Oliver James, “Do we need to change the way we are thinking about mental illness,” The Observer, May 13, 2013: “While there is some evidence that the electro-chemistry of distressed people can be different from the undistressed, the Human Genome Project seems to be proving that genes play almost no part in causing this. Eleven years of careful study of our DNA shows that differences in it do not explain mental illness, hardly at all.

Liah Greenfeld:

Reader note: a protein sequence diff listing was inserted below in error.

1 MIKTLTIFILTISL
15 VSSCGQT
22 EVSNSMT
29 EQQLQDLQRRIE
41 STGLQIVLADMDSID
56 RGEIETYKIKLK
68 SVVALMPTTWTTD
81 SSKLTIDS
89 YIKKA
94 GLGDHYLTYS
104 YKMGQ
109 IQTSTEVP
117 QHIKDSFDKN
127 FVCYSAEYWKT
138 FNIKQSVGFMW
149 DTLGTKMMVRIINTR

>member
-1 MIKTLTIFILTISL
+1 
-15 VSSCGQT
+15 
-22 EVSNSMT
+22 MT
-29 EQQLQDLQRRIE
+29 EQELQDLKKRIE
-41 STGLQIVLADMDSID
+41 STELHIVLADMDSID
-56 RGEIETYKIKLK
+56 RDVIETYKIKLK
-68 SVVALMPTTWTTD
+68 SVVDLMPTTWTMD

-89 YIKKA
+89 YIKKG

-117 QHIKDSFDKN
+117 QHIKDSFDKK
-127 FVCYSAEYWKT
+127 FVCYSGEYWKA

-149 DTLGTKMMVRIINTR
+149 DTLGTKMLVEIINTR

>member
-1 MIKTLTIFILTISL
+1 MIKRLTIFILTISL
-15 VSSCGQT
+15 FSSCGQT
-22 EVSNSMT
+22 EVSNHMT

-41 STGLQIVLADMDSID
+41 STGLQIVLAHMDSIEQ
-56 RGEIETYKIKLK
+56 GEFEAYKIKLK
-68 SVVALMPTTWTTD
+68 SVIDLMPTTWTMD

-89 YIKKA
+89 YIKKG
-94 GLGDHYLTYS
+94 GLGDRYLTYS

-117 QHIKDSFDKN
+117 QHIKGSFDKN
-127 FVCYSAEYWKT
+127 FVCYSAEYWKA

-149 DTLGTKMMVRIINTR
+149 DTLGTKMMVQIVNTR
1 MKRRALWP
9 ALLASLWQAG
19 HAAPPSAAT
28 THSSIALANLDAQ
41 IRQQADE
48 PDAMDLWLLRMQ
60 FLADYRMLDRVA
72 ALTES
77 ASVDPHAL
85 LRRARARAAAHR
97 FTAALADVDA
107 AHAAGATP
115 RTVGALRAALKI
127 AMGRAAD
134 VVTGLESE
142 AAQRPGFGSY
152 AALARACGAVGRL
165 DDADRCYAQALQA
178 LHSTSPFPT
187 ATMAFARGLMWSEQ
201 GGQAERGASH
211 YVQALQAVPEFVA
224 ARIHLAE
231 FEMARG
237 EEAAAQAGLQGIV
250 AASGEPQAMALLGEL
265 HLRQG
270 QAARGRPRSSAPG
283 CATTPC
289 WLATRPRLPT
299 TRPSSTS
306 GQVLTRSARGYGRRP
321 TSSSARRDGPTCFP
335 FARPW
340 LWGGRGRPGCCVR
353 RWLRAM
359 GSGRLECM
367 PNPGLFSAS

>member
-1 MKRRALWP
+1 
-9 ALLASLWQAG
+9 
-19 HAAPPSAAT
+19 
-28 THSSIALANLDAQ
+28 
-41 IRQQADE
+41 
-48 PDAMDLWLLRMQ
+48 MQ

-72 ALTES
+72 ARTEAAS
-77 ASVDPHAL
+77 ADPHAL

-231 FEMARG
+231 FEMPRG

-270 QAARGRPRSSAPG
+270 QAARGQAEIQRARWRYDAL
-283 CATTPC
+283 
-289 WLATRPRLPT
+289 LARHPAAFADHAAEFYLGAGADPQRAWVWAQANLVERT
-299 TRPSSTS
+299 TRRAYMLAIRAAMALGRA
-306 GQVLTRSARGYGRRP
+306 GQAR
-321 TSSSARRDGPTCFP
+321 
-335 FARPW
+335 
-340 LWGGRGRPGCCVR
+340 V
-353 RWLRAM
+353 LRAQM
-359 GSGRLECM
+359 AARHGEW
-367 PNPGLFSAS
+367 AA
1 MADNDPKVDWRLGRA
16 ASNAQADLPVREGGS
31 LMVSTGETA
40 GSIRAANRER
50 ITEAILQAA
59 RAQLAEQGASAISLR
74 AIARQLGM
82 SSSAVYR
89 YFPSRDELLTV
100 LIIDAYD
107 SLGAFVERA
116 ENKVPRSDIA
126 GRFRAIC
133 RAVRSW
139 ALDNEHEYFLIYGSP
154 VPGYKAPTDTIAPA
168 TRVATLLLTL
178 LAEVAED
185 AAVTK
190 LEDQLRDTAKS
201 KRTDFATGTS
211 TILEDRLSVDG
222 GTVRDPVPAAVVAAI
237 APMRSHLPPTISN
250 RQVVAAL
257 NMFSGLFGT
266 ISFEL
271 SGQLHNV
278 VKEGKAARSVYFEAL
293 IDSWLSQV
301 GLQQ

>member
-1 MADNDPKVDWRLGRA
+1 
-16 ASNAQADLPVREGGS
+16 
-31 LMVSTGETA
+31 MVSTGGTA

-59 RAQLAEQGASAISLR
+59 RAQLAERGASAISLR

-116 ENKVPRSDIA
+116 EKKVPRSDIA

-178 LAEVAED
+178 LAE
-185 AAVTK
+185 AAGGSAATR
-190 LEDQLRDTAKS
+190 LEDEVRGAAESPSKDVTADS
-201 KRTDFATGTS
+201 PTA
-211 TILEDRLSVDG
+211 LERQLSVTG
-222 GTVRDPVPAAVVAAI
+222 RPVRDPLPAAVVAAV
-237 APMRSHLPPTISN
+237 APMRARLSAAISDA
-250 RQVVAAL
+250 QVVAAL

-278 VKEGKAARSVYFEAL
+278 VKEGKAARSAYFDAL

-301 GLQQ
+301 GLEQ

DSM-5’s approach is similar to attempting to salvage a house, falling apart because it is built on an unsound foundation, by adding to it a fresh coat of paint and new shutters. What Mind, Modernity, Madness does, in contrast, is to dismantle the structure, establish a sound foundation, and then rebuild the house on top of it. I begin by questioning and analyzing the fundamental diagnostic categories themselves, consider them against the existing clinical, neurobiological, genetic, and epidemiological evidence, bring into the mix the never-before-considered cultural data, and on this basis propose that the two (schizophrenia and manic-depressive illness) or even three (schizophrenia, manic depression, and unipolar depression) discreet diseases are better conceptualized–and therefore treated–as the same disease, with one cause, which expresses itself differently depending on the circumstances in which this cause becomes operative. Psychiatric epidemiologists, at least, have long suspected that “the black box of culture” is an important contributing factor in these diseases. However, as the phrase indicates, they lack the means to understand or even examine its contribution. By unpacking the “black box” (and showing, specifically, how it is reflected in the logically necessary structures of the mind, such as identity, will, and thinking self), I add a missing yet essential dimension to the diagnostic tool-kit, which the DSM-5, like the previous editions, disregards.